Pop music is often dismissed as light, frivolous and artistically bankrupt. But in his new book Love for Sale, music critic David Hajdu argues that it’s one of the most meaningful forms of expression in American culture. Consider songs like “Rock Around the Clock” by Bill Haley and His Comets and “Rapper’s Delight” by the Sugarhill Gang, which were able to unite listeners across race and class divides. Or the Shirelles’ “Will You Love Me Tomorrow,” which reflected shifting social standards regarding sex. Or Lesley Gore’s “You Don’t Own Me,” which primed a generation of feminists for social change. Or flamboyant performers like David Bowie and Lady Gaga, who have helped gay youths feel more comfortable in their own skin. By nature, pop music must appeal to millions of mainstream listeners. But, as Hajdu writes, it “has a long tradition of inciting its audience to defy traditions.”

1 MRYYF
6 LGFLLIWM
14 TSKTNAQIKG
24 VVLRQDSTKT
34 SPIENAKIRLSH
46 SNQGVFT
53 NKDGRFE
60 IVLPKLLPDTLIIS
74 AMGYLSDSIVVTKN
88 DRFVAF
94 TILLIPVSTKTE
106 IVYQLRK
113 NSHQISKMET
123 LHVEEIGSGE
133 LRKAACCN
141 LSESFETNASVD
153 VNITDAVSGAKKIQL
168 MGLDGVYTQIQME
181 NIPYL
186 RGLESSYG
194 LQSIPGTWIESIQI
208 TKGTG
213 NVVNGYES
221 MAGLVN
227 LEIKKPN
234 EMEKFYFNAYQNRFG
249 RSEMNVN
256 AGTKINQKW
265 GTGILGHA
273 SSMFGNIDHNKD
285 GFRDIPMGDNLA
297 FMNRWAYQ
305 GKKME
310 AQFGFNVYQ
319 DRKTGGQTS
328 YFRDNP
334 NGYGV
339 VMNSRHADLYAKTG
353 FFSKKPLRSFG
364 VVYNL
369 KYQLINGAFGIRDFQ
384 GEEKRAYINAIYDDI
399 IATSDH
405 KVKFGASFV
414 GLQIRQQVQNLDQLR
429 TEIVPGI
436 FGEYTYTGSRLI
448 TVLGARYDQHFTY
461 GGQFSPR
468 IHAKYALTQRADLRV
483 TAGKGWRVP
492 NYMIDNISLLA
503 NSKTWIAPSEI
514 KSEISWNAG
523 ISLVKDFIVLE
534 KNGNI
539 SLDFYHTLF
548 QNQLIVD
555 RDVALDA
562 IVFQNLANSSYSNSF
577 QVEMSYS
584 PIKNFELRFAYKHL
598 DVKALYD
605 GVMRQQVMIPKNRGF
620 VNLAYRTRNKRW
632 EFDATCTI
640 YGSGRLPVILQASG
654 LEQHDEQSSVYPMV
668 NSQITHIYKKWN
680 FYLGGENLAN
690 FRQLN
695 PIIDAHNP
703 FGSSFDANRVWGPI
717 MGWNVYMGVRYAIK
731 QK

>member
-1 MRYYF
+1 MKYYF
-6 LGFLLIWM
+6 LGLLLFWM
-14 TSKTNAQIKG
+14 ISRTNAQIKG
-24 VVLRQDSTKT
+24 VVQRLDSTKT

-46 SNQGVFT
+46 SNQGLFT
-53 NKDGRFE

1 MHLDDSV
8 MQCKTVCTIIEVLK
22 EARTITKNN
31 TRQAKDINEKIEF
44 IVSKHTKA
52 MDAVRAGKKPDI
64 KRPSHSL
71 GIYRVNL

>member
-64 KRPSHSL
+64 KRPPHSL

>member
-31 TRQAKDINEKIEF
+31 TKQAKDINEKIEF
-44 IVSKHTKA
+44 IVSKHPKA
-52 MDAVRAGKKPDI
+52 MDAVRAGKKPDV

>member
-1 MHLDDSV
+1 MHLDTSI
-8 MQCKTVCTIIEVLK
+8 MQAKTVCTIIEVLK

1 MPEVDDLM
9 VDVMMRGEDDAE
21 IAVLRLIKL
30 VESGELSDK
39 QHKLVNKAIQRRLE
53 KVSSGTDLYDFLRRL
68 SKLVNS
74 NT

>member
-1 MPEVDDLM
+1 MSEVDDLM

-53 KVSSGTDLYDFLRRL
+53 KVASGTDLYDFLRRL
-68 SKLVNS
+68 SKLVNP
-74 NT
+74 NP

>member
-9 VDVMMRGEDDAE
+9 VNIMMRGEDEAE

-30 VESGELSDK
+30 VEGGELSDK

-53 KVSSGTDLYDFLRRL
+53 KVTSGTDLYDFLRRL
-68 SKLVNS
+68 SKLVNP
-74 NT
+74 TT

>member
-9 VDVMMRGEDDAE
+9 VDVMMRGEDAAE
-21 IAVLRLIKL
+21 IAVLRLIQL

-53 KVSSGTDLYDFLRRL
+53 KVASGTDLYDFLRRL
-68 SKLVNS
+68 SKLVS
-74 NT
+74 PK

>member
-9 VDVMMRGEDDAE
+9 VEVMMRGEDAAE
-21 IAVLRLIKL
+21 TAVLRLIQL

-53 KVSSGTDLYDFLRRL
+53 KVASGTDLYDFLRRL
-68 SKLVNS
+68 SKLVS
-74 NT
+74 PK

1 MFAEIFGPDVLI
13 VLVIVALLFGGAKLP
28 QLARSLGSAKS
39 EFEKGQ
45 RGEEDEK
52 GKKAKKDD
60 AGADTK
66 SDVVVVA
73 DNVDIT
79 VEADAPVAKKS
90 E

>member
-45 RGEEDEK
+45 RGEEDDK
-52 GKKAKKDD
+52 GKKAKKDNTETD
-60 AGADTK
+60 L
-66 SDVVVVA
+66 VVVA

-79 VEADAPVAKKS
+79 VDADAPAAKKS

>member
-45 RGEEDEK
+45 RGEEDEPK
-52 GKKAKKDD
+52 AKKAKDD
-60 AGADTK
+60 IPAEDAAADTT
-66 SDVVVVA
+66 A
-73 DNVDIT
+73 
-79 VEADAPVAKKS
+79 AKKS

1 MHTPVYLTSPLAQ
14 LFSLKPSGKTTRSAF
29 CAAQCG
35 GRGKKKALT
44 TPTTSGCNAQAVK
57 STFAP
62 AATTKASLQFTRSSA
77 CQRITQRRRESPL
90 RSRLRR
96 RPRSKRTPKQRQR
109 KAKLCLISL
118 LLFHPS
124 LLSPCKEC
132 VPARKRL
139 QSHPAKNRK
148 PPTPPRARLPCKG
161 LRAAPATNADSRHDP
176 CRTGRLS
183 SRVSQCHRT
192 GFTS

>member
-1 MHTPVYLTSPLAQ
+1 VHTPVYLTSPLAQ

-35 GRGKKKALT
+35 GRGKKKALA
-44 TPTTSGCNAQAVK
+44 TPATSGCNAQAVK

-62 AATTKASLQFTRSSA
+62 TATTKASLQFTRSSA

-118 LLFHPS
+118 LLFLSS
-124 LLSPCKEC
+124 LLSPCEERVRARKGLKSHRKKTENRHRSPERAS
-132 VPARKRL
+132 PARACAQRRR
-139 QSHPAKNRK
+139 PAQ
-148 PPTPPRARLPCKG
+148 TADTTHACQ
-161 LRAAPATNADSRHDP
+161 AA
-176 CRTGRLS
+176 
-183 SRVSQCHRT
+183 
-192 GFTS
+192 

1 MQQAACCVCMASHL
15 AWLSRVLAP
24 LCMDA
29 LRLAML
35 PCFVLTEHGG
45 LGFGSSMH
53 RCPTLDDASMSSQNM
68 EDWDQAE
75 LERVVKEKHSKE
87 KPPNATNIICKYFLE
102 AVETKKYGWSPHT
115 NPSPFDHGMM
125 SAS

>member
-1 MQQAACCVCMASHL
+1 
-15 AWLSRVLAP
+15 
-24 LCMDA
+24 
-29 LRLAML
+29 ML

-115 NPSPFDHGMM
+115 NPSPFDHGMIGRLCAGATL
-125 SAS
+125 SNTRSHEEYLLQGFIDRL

This appears in the October 10, 2016 issue of TIME.
- Exclusive: The Making of the U.S. Military's New Stealth Bomber
- Your Next House Could Be Made on an Assembly Line
- The Legal Implications of the Debate Over Whether 'Extreme Racism' Is a Mental Illness
- Why European Countries Are Giving Teens Free Money To Spend on Books, Music, and Theater
- Republican Skepticism of Trump Has Never Been Higher
- Column: The U.S. Prison System Doesn't Value True Justice
- How Green Is the Qatar World Cup’s Outdoor AC?
- 16 Funny and Whimsical White Elephant Gifts Under $25
- The 5 Best New TV Shows Our Critic Watched in November 2022